THANKING GOD FOR OUR BLESSINGS
Thanksgiving is one of America's most beloved holidays. It is a day devoted to turkey, family gatherings, football games, parades, and the beginning of the Christmas-holiday season. But it also should be a day devoted to giving thanks to God for our many blessings. It always has been.
Most of us learned about the Pilgrims conducting the first Thanksgiving in 1621 in Plymouth Colony. To the Pilgrims, Thanksgiving was intended as a religious celebration to give thanks to God for helping them survive that first brutal year in the new world.
But before Thanksgiving became an annual tradition in 1863, and an official federal holiday in 1941, it was celebrated on a number of other occasions – and always as a day of giving thanks to God.
During the American Revolution, following the American victory at the Battle of Saratoga in October 1777 that marked a turning point in the war, the Continental Congress approved a resolution proclaiming a day of “Thanksgiving and praise.” In his personal notes on the war, General George Washington wrote: “Tomorrow being the day set apart by the honorable Congress for Public Thanksgiving and praise, ... duty call[s] us devoutly to express our grateful acknowledgments to God for the manifold blessings he has granted us.”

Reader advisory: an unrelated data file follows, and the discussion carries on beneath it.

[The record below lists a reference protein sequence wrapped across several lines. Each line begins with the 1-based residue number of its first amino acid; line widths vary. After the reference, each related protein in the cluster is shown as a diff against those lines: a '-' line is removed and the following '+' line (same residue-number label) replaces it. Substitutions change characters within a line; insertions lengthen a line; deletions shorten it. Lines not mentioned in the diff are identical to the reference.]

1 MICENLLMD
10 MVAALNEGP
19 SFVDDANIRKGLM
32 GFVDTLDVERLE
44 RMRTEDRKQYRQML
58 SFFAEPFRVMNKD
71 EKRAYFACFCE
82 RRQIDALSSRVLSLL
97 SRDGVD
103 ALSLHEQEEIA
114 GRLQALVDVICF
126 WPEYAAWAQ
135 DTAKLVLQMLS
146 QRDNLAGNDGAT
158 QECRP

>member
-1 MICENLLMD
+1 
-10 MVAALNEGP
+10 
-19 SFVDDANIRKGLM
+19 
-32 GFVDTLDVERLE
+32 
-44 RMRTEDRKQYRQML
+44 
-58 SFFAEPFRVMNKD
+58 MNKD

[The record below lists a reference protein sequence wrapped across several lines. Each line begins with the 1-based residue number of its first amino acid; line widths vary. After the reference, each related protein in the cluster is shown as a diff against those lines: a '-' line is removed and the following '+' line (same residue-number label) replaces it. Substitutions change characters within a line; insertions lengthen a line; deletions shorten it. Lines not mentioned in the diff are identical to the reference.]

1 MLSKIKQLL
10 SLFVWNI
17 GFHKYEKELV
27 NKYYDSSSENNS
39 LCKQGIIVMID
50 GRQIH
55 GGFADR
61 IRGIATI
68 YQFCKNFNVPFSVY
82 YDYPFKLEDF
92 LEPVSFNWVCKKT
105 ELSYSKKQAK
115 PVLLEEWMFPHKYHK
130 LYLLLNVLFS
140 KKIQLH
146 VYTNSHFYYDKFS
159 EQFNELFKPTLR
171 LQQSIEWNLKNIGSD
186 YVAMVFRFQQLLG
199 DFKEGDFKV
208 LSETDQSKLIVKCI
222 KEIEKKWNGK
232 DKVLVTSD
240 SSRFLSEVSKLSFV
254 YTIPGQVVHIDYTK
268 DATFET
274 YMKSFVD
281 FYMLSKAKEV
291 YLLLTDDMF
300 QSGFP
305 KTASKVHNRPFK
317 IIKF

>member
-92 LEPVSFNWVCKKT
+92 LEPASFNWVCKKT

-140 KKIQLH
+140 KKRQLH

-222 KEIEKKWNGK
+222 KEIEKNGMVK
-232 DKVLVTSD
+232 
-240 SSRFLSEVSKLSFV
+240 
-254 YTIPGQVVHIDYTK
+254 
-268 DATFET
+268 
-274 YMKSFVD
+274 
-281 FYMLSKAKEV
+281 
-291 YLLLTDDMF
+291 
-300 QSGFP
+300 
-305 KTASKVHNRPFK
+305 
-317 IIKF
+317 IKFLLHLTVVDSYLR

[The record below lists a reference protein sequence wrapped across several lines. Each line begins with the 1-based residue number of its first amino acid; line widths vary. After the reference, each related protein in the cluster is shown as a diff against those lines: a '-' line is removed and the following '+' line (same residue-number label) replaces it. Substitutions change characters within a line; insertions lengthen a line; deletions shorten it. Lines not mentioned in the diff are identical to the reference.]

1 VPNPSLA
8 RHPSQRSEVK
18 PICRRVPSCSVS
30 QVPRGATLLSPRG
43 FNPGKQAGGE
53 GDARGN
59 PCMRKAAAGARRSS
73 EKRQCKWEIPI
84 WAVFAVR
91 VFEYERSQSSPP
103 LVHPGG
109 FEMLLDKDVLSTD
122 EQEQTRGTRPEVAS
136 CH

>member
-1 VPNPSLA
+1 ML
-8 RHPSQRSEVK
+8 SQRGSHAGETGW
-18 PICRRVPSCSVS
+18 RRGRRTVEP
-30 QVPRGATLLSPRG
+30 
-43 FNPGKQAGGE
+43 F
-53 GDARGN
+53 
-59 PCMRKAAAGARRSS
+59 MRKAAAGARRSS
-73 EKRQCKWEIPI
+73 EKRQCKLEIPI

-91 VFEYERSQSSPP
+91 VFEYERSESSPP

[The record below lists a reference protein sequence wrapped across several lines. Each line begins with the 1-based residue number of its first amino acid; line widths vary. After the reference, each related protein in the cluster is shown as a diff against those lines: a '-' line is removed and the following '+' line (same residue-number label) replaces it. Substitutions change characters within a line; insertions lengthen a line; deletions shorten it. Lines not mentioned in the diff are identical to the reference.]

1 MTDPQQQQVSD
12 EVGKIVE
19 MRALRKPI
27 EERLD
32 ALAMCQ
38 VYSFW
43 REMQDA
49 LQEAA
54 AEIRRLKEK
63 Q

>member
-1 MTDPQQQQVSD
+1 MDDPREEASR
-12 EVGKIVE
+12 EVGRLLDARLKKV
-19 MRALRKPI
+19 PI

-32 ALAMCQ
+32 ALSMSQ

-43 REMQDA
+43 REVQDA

Following the establishment of the new government of the United States in 1789, President George Washington issued a “Thanksgiving Proclamation” designating a “day of public thanks-giving and prayer to be observed by acknowledging with grateful hearts the many favors of Almighty God, especially by affording them an opportunity peaceably to establish a form of government for their safety and happiness.” At President Washington's request, Americans assembled in churches to thank God for his blessings.
During the American Civil War, following the Battle of Gettysburg, President Abraham Lincoln asked the people of the United States to set aside the last Thursday of November “as a day of thanksgiving and praise to our beneficent Father.” “In the midst of a Civil War of unequal magnitude and severity,” President Lincoln proclaimed, the country should take a day to acknowledge the “gracious gifts of the most high God, who, while dealing with us in anger for our sins, hath nevertheless remembered mercy.”
On this Thanksgiving, I would like to thank God for the young American men and women who will spend this holiday in harm's way protecting our country and the values we hold dear. And I thank God for the privilege of representing our beloved State and our great people in the U.S. Senate.
November 18, 2009